Fed to hold interest rates near zero until US weathers 'recent events,' minutes reveal

Is the Federal Reserve providing too much liquidity?

Former Dallas Fed adviser Danielle DiMartino Booth supports the Federal Reserve’s decision to bail out the corporate bond market and help facilitate small business lending amid the coronavirus outbreak.

Federal Reserve officials agreed during their emergency meeting in mid-March that the coronavirus pandemic posed a threat to the economy, prompting them to slash interest rates near zero and agree to leave them unchanged until the U.S. begins to recover.

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The central bank on Wednesday released minutes from two emergency meetings, held on March 2 and March 15. Policymakers cut the interbank lending rate by 50-basis points after the first meeting and by 100-basis points after the second. At the same meeting, the Fed also said that it will buy at least $500 billion in Treasury securities and $200 billion in mortgage-backed securities over the coming months, a program known as "quantitative easing."


In the week following the March 15 meeting, the Fed released plans for more than six new crisis-era lending facilities.

“All participants viewed the near-term U.S. economic outlook as having deteriorated sharply in recent weeks and as having become profoundly uncertain,” the Federal Open Market Committee minutes said. "All saw U.S. economic activity as likely to decline in the coming quarter and viewed downside risks to the economic outlook as having increased significantly."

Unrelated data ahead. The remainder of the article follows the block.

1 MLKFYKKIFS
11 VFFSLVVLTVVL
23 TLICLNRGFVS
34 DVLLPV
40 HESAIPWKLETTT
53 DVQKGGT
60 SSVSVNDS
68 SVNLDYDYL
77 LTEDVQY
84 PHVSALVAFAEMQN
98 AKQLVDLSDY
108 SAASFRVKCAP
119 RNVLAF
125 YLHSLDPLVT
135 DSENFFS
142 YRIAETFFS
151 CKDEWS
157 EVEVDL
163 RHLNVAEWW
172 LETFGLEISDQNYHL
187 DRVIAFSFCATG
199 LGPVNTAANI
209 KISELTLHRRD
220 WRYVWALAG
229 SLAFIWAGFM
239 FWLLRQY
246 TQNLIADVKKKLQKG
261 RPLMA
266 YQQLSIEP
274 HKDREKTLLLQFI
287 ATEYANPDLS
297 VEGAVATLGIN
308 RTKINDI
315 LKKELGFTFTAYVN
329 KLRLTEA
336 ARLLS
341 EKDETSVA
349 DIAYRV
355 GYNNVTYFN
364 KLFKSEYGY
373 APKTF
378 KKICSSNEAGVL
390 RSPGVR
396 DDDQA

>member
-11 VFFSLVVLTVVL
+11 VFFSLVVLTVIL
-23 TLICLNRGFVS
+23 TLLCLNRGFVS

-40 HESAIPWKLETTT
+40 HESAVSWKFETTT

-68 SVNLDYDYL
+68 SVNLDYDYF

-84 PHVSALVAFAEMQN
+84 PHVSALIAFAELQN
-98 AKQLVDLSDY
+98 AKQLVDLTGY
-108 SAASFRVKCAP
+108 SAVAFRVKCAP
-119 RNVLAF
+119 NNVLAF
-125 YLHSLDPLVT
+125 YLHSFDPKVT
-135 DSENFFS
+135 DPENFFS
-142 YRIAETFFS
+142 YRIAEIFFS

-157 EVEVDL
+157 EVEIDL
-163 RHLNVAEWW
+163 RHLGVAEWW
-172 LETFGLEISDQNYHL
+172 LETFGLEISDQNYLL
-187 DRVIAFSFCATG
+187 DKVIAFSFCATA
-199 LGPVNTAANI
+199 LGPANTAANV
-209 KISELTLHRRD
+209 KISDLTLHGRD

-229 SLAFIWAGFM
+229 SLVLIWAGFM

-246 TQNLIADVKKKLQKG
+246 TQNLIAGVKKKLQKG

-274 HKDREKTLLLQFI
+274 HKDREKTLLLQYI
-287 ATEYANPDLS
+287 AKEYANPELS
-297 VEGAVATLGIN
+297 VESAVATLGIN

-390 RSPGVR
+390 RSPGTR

The benchmark federal funds rate is now at a range of 0 to 0.25 percent, down from a range of 1 to 1.25 percent. The cut essentially brought the nation’s interest rate to zero, where it will remain until policymakers are "confident that the economy had weathered recent events and was on track to achieve the Committee's maximum employment and price stability goals," the minutes said.

As far as the eventual economic recovery from the pandemic, officials presented two different scenarios: One in which the U.S. begins to rebound in the second half of the year, and a bleaker one, in which the economy does not start to recover until next year.


“Participants noted that the timing of the resumption of growth in the U.S. economy depended on the containment measures put in place, as well as the success of those measures, and on the responses of other policies, including fiscal policy,” the minutes said.

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